7 Reasons To Revisit Your Estate Plan, Trump Tax Law Aside
By: Rob Clarfeld - June 13, 2018
The recently passed “Tax Cuts and Jobs Act” (TCJA) contains a major change to the Federal estate tax laws – the doubling of the individual estate gift and GST tax exemptions to approximately $11.2 million (double this for couples). This will greatly reduce the number of people who will be subject to the estate tax. So even if one is unlikely to be subject to Federal estate taxes (note: many states do not follow Federal estate law), there still are many sound nontax reasons to revisit estate planning and possibly update your prior documents.
1. Disposition of assets: Even if you use a revocable trust as part of your planning, a will often serves as a primary vehicle for communicating your intentions. More specifically, the provisions of one’s will can designate how assets will be transferred – outright to beneficiaries; to an existing trust (inter vivos trust); or, into a new trust that will be created under the provisions of the will (testamentary trust). Testamentary trust provisions in the will also may specify ages of beneficiaries, or other provisions, that determine when beneficiaries will receive assets. Wills also contain specific bequests of financial and nonfinancial assets (family heirlooms). Frequently, charities are named as recipients of bequests.
2. Administration and financial management of your affairs:Upon one’s passing an estate is created. The person or institution managing the affairs of the estate is the executor or personal representative. Very briefly, the executor is tasked with the marshaling and accounting of your assets and liabilities, working with the courts (probate) and disposing of your assets in accordance with your wishes. There also are related tax and administrative filings. If trusts are created under your will, another fiduciary, your trustee(s), will administer them.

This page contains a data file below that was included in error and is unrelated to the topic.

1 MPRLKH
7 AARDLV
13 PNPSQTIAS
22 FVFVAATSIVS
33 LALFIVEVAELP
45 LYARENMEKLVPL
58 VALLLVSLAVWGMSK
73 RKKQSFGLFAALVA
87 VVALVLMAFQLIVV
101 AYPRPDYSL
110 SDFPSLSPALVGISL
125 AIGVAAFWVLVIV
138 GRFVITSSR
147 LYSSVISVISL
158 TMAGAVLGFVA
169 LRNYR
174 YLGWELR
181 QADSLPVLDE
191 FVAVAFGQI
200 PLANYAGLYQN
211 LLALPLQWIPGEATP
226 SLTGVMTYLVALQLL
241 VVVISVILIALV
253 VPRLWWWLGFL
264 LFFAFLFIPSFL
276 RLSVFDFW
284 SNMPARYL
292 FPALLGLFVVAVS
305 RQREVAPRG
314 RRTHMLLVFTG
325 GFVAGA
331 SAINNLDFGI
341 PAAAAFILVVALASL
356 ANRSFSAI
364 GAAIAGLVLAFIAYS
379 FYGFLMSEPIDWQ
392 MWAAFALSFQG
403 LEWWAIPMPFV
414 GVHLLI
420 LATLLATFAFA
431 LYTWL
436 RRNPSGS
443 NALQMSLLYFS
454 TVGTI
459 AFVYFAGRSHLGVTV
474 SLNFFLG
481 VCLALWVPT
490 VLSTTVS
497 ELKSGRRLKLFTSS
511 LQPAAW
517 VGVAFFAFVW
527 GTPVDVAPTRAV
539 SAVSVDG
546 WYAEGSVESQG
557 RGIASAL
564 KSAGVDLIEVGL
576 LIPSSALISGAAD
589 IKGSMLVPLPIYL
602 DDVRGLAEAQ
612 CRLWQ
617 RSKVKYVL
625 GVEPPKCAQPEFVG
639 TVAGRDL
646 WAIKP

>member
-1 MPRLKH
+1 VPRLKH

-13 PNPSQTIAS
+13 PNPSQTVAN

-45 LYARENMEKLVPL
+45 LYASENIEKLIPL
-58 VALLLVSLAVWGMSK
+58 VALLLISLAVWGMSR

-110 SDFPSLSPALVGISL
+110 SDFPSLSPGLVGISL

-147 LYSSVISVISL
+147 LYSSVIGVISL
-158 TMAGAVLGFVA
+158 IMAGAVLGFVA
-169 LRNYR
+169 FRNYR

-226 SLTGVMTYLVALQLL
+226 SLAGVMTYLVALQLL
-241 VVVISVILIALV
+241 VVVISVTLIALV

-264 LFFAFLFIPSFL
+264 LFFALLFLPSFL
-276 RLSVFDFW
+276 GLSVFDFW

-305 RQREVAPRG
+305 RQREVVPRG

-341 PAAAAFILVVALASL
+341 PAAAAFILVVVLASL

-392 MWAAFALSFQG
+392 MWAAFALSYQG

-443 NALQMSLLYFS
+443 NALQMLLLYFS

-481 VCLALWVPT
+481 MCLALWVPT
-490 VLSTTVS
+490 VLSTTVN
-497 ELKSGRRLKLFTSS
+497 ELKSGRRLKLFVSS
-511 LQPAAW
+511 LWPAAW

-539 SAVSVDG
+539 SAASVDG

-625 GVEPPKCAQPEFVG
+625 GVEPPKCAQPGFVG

3. Guardianship for children: If you have minor or disabled children, your will is the document that specifies your choice of a guardian, and a successor guardian. Of course, the surviving spouse is the obvious choice, but simultaneous deaths do occur. Also, depending on circumstances, you might want to consider a monetary stipend for your guardian.
4. Use of Trusts: Thoughtful estate planning often suggests the use of trusts. Trusts allow for an element of control over assets and their use through distributions. This control may be particularly important when leaving assets to children (both minor and adult), someone who has disabilities, addiction or spendthrift issues, and often, for a financially unsophisticated spouse. Trusts can offer various degrees of protection from divorce and the claims of creditors and predators. There are many types of trusts. As mentioned above, trusts are either set up during your lifetime (intra vivos) or upon the grantor’s passing (testamentary), and are controlled by state law.
5. Ancillary Documents: Along with the will, there are other documents that are important to the estate planning process, such as the health care proxy, health care directives (living will) and a general durable power of attorney over financial matters. I also like to add another, less formal document as a follow-up to the estate planning process – your letter of intentions.
6. Tax Efficiency: For many years, estate planners heavily focused on the titling of assets for married couples to assure that the first to pass would be able to fully utilize their lifetime credit. Several years ago, tax law introduced the concept of “portability,” which, in effect, allows any unused credit from the first to pass to inure to the benefit of a surviving spouse. Some older wills required any unused lifetime credit to go into a bypass trust. Such provisions likely did not anticipate the doubling of the exemption.
Article Source: Forbes
** Disclaimer Required by IRS Circular 230** Unless otherwise expressly approved in advance by the undersigned, any discussion of federal tax matters herein is not intended and cannot be used 1) to avoid penalties under the Federal tax laws, or 2) to promote, market or recommend to another party any transaction or tax-related matter addressed.